How Growing Up Without Halloween Taught Me To Respect Others' Cultural Differences

Halloween decoration for Halloween party.

In the UK, October 31 means one thing. Yes, it came very close to being the day this country actually left the EU, but I'm not talking about that. I'm talking about Halloween. The ghoulish holiday where children in fancy dress go trick or treating, all the shops create spooky versions of everything, there's badly carved pumpkins, and of course a great excuse for a party. Although Halloween is nowhere near as big as other celebrations in Britain, you can hardly escape the spooky season. Yes, for me growing up Halloween celebrations on October 31 didn’t exist, in fact, we actively avoided it.

When trick out treaters rang came to our door, we’d turn the corridor light off and pretend nobody was home. When my primary school friends would ask my mum if I could go trick or treating, she would politely decline on my behalf. When spooky films came on TV, the channel was quickly changed in favour of something more cheery.

My family is Jamaican and Christian which means Halloween didn’t exist for us. It wasn’t even like other cultural or religious holidays we didn’t celebrate ourselves but still respected and interacted with — this one was totally out of bounds. But we weren’t alone, not many of our black or brown family or friends in London celebrated it either. And I didn’t know anyone at our church who really joined in on it. That’s not to say all black people or all religious people hate Halloween, but for some, the connotations with evilness and witchcraft (which Christians say the bible denounces) mixed with the fact that a lot of our families are from countries where Halloween isn’t a thing, means it’s not at the top of our priority lists. And it’s not just in the UK, If you've watched African American sitcom Black-ish, you'll know the grandma hates Halloween for similar reasons and even goes as far as handing out bibles to the trick or treaters instead of candy.

But the lack of Halloween in my life only served to spark my curiosity. One of my earliest memories was visiting the small island of Iona in Scotland, a popular Christian pilgrimage destination. Although I can’t recall much from the trip, I do remember watching Tim Burton’s The Nightmare Before Christmas with some other children and I was enthralled by it. Skeletons, witches, ghosts –it just made me want to know more about this day that was completely off-limits to me.


When I got into my awkward teen years, I had to decline any Halloween party invitations, often pretending I didn’t want to go to a “devil’s celebration” anyway. The truth was I was seething with envy so did the flippant teen thing of faking a lack of interest. I probably begged my mum and tried numerous times to explain that Halloween actually had connotations with All Saints Day, but it was too much of a hard sell when the TV showed blood, vampires, and gore. And instead of my school mates saying “okay, no worries”, I was met with giggles or a series of mocking questions, and eye-rolls for not attending. Even though I went to a Church Of England school, other children still weren't always aware of the cultural differences for some children.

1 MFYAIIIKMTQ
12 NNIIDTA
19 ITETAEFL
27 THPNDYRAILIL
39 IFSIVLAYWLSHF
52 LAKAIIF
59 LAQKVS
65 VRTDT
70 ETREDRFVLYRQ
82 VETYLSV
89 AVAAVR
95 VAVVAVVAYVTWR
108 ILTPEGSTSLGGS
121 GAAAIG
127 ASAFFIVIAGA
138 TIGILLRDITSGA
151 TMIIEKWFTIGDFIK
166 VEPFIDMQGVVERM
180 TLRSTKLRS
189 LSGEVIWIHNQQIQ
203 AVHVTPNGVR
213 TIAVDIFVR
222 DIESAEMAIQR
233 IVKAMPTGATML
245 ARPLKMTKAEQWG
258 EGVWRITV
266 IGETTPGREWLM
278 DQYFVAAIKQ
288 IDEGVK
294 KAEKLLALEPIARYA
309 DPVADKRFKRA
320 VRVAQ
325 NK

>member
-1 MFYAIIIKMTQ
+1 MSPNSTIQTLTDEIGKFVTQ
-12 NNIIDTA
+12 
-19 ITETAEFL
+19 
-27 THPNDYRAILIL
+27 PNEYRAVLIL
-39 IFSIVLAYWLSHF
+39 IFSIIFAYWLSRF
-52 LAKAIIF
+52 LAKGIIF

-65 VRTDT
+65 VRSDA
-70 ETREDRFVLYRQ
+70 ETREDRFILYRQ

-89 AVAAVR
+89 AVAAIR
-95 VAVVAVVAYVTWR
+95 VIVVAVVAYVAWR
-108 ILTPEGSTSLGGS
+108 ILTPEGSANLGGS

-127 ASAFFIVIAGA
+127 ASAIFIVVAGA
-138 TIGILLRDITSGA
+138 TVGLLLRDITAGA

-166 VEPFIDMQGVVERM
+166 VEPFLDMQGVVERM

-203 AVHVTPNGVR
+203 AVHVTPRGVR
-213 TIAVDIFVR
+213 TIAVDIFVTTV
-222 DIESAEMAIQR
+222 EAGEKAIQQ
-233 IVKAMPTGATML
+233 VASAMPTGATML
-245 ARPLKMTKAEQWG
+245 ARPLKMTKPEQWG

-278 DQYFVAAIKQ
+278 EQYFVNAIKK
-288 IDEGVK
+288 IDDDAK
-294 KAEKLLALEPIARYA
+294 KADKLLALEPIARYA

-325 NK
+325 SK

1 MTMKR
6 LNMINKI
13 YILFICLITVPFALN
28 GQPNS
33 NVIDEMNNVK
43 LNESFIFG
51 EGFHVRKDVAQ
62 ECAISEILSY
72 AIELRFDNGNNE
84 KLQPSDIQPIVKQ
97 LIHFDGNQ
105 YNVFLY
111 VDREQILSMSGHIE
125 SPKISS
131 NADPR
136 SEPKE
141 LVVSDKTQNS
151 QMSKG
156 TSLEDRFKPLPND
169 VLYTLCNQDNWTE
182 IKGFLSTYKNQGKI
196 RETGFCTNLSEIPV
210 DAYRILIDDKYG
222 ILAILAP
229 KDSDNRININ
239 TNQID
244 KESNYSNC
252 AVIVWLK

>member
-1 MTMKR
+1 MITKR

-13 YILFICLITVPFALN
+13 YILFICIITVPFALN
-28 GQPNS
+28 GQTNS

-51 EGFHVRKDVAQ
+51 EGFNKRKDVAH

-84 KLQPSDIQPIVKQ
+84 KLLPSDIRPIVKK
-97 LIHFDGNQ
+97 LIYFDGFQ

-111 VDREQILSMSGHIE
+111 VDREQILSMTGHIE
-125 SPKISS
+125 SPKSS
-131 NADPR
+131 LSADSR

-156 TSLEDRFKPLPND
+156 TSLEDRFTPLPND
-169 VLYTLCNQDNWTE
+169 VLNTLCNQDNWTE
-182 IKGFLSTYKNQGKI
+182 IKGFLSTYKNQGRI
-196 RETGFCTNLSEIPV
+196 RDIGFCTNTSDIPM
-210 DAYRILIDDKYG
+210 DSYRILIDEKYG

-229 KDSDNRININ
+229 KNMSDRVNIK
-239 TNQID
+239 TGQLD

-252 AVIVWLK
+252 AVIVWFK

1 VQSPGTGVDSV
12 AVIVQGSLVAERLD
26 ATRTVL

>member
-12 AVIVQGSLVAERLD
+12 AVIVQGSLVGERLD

Halloween, or the lack of it, weirdly gave me a bond with other second and third-generation kids with strict parents, and those who grew up in the church desperately trying to assimilate into the white secular “norm”. I tweeted about my Halloween-less childhood, and discovered I wasn’t alone, one friend replied: “We had one dress-up party on Halloween called a Hallelujah party at our church in place of a Halloween one where we dressed up as "nice" characters”, and another said participating in Halloween activities “was Satan worship in my mum's eyes.”

Now, as an adult, I’m free to celebrate Halloween and I probably overcompensate a little. I eagerly carve pumpkins and buy loads of sweets for the children, congratulating them on their costumes. I don’t even get annoyed by the teenagers, after all, there are much worse things a teen could get up to than asking for sweets.

I even ended up working in a massive party shop after university — the holy grail for all things Halloween. I’d be able to guide customers on what was the best fake blood to purchase, or how to use scary contact lenses. But all in all, my lack of Halloween celebrations growing up taught me compassion and understanding. It taught me not to assume everyone partakes in every UK celebration, especially my friends from other cultures and religions. It taught me from a young age not to pry, to be respectful of others cultural and religious beliefs even if I didn’t agree with them.